sherr - I think your missing one potentially important piece of the roth vs traditional decision.  Once you hit 59.5, all of the money in the roth account can be withdrawn tax free.  This includes earnings.  So, say you, overall, contributed $100,000 to traditional and $100,000 to a roth.  The traditional would have saved you $25,000 in taxes at the 25% bracket.  Both grew at 7% per year for 25 years (I'm assuming you contributed it all by 35, retired, and never touched it or contributed until 60 to simplify the math of dealing with the money being in there for different amounts of time) to $540,000.  You now withdraw it all (again to simplify) at your retirement effective tax rate of 10%.  The traditional costs you $54,000 in taxes while the roth costs you nothing.  Granted, the $54,000 isn't quite comparable to $25,000 25 years earlier - but I think that keeps the difference from being quite as dramatic as you think it is. 

I still recommend the traditional route for anyone in the 25%+ bracket with MMM/ERE intentions (especially if you plan on using SEPP or roth pipelines to withdraw it earlier than 59.5), but agree that everyone should run the math themselves for their specific situation. 

Another Reader

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Re: Forbes - Roth 401(K) Conversions For All Thanks To Fiscal Cliff Deal
« Reply #5 on: January 04, 2013, 10:47:07 AM »
Honest Abe:

The 457 plan has a huge advantage if you are going to retire early.  There is no penalty for early withdrawal, you just pay ordinary income taxes.  For folks that need income between ER and age 59 1/2, you can take out the minimum you need each year and smooth out both income and taxes.  In your shoes, I would max that account out if I intended to take ER.  Unless you are going to be in a much higher tax bracket when you retire, the tax deferral today is worth it.

DK

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Re: Forbes - Roth 401(K) Conversions For All Thanks To Fiscal Cliff Deal
« Reply #6 on: January 04, 2013, 06:08:33 PM »
http://www.forbes.com/sites/ashleaebeling/2013/01/02/roth-401k-conversions-for-all-thanks-to-fiscal-cliff-deal/

I'm hoping my employer gives this as an option.  We don't have Roth 401k's right now.  Is anyone else excited about this like I am?  That's a shit ton of non-taxed dividends.

If you retire on a lower income (10 or 15% bracket), and they are qualified dividends, you pay 0% tax on them anyway (at least as it stands now). So if I'm figuring right with deductions and what not, you'll be able to have about 45K of earned income and still pay no tax on the "shit ton of dividends" you will be getting in your retirement account. I'd stick with the regular 401k unless you currently are in the 10 or 15% bracket. Unless you plan on having a very high retirement income, or think tax rates will be a lot higher in retirement.

Honest Abe

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Re: Forbes - Roth 401(K) Conversions For All Thanks To Fiscal Cliff Deal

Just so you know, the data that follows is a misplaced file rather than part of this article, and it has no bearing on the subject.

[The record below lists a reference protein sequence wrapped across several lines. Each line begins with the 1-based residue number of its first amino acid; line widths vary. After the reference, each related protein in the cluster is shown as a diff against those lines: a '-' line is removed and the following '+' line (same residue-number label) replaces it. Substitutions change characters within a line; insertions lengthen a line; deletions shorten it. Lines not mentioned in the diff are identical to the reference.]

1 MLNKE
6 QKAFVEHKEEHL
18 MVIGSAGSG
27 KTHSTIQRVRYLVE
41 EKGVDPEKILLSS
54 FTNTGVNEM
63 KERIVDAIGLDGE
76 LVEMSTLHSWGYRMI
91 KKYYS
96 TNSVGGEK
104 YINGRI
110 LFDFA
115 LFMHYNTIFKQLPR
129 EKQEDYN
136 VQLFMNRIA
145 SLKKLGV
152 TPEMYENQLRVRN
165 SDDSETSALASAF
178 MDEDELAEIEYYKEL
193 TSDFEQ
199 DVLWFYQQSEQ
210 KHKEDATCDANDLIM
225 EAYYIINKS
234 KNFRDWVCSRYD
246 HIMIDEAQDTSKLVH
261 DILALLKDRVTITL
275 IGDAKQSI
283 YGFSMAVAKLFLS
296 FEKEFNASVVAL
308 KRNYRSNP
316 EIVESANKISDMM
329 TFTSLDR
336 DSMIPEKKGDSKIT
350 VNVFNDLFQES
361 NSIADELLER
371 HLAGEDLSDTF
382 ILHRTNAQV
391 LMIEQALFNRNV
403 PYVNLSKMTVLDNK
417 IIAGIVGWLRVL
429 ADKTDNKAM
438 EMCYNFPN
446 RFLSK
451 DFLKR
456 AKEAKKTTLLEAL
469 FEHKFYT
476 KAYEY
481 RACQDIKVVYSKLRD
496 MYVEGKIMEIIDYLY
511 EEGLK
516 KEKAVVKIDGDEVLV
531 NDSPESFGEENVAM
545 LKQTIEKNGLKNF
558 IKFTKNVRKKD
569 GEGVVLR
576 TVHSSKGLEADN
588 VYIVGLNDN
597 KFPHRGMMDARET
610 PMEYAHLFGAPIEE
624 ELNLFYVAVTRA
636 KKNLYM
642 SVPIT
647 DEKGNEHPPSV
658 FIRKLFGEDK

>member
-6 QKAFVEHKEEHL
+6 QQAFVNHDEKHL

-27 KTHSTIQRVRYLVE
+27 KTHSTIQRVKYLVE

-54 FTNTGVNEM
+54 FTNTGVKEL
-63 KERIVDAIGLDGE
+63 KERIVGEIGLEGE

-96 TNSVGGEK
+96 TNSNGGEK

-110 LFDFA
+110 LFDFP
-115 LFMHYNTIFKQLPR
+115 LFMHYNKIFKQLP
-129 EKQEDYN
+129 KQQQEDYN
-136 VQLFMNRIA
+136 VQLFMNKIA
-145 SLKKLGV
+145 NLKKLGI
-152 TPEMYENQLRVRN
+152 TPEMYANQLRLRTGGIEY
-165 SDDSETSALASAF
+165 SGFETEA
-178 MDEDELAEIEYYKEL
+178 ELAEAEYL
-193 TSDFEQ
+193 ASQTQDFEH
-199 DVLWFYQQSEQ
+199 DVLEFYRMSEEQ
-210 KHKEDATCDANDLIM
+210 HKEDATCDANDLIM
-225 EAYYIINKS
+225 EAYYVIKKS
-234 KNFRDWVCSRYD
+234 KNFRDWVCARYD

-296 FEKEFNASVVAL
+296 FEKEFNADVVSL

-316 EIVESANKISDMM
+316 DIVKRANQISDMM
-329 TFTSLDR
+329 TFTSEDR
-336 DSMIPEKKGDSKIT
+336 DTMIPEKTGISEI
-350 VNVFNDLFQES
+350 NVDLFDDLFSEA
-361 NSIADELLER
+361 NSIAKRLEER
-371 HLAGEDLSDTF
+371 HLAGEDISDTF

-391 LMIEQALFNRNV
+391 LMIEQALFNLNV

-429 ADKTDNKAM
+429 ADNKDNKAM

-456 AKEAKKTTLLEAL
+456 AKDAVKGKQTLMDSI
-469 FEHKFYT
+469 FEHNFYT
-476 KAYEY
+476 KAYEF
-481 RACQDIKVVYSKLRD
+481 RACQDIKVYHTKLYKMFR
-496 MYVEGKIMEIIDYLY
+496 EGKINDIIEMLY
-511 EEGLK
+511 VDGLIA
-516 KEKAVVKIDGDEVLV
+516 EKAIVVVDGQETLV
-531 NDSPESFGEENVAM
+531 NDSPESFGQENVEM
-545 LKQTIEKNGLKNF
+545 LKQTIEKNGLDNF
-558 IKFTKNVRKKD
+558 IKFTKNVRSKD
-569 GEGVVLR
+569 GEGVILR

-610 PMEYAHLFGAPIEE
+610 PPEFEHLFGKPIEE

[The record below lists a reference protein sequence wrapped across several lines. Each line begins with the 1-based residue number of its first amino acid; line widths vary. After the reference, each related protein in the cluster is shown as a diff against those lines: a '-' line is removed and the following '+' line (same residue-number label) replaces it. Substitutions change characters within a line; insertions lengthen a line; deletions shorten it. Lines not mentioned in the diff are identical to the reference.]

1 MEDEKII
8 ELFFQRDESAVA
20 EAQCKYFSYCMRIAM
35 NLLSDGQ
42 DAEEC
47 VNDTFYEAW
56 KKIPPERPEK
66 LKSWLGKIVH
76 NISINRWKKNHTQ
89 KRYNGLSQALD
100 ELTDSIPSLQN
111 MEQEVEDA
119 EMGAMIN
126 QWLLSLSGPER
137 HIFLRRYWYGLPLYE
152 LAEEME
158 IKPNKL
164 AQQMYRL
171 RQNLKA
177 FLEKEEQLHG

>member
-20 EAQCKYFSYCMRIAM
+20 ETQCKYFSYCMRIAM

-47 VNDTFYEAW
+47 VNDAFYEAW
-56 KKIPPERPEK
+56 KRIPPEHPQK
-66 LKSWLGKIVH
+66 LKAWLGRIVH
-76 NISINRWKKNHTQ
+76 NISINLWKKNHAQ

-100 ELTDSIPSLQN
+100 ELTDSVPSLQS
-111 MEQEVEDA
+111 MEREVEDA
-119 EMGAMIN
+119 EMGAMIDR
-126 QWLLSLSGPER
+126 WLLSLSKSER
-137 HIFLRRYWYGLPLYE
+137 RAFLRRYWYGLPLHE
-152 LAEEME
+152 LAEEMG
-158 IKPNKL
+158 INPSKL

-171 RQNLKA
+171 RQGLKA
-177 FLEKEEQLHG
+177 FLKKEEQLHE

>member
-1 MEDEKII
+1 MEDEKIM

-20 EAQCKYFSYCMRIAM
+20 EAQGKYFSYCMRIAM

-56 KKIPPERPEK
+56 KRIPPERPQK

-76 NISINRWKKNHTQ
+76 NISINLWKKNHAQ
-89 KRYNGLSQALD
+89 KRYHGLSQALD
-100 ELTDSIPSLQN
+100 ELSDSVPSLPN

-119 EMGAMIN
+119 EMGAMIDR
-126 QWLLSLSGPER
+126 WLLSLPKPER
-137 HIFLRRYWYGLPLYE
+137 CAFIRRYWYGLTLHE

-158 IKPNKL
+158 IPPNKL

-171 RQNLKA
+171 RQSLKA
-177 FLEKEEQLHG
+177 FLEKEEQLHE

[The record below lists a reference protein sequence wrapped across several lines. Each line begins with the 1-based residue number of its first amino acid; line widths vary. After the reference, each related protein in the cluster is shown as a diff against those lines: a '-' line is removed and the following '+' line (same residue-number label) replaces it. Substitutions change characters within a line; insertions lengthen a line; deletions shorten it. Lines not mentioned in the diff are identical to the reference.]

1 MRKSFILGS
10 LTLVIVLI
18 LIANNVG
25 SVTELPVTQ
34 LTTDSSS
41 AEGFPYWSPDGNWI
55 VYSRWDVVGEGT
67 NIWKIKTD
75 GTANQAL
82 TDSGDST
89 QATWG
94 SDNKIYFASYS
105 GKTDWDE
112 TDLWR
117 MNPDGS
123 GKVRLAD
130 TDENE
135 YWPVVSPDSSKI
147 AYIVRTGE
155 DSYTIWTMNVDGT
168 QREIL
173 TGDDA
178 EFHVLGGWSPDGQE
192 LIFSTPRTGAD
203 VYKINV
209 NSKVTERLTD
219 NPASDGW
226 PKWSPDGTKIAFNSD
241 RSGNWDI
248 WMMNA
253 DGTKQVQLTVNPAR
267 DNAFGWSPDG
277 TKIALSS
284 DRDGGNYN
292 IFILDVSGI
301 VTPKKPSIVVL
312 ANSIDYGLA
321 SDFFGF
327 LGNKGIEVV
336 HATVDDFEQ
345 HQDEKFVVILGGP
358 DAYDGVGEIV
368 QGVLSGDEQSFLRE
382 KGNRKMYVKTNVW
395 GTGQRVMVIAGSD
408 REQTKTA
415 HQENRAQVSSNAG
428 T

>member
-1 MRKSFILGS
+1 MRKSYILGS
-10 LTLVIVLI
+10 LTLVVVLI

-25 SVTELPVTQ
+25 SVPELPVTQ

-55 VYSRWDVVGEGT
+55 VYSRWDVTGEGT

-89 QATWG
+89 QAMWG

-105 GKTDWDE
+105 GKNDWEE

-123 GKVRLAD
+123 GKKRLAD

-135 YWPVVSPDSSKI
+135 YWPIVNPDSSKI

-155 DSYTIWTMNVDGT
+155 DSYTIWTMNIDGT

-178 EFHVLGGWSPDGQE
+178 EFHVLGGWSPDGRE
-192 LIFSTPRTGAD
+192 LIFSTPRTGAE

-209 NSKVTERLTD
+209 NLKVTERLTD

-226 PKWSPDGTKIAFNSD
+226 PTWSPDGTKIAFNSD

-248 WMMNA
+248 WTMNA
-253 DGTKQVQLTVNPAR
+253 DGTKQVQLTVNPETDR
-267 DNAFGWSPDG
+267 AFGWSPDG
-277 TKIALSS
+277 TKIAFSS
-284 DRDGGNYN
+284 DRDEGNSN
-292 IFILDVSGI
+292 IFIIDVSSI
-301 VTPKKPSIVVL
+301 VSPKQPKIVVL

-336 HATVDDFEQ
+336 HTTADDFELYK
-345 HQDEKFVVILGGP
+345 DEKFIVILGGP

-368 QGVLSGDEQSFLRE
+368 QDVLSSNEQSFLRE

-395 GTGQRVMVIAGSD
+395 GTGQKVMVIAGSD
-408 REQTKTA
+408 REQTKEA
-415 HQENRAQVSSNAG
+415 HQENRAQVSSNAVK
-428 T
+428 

« Reply #7 on: January 04, 2013, 06:22:32 PM »
Honest Abe:

The 457 plan has a huge advantage if you are going to retire early.  There is no penalty for early withdrawal, you just pay ordinary income taxes.  For folks that need income between ER and age 59 1/2, you can take out the minimum you need each year and smooth out both income and taxes.  In your shoes, I would max that account out if I intended to take ER.  Unless you are going to be in a much higher tax bracket when you retire, the tax deferral today is worth it.

Im a big 457 lover but for a different reason. I agree that the 457 is a huge advantage for ER, However I plan on working till 55 no matter what to take advantage of my pension. I like the lack of age restriction as a sort of insurance against job loss which is why I chose a 457 instead of a 403b. I'm contributing the full amount to my 457 as of Jan 1. My wife is putting into hers as well, though not as aggressively.

sherr

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Re: Forbes - Roth 401(K) Conversions For All Thanks To Fiscal Cliff Deal
« Reply #8 on: January 05, 2013, 09:55:44 PM »
sherr - I think your missing one potentially important piece of the roth vs traditional decision.  Once you hit 59.5, all of the money in the roth account can be withdrawn tax free.  This includes earnings.  So, say you, overall, contributed $100,000 to traditional and $100,000 to a roth.  The traditional would have saved you $25,000 in taxes at the 25% bracket.  Both grew at 7% per year for 25 years (I'm assuming you contributed it all by 35, retired, and never touched it or contributed until 60 to simplify the math of dealing with the money being in there for different amounts of time) to $540,000.  You now withdraw it all (again to simplify) at your retirement effective tax rate of 10%.  The traditional costs you $54,000 in taxes while the roth costs you nothing.  Granted, the $54,000 isn't quite comparable to $25,000 25 years earlier - but I think that keeps the difference from being quite as dramatic as you think it is. 

I still recommend the traditional route for anyone in the 25%+ bracket with MMM/ERE intentions (especially if you plan on using SEPP or roth pipelines to withdraw it earlier than 59.5), but agree that everyone should run the math themselves for their specific situation.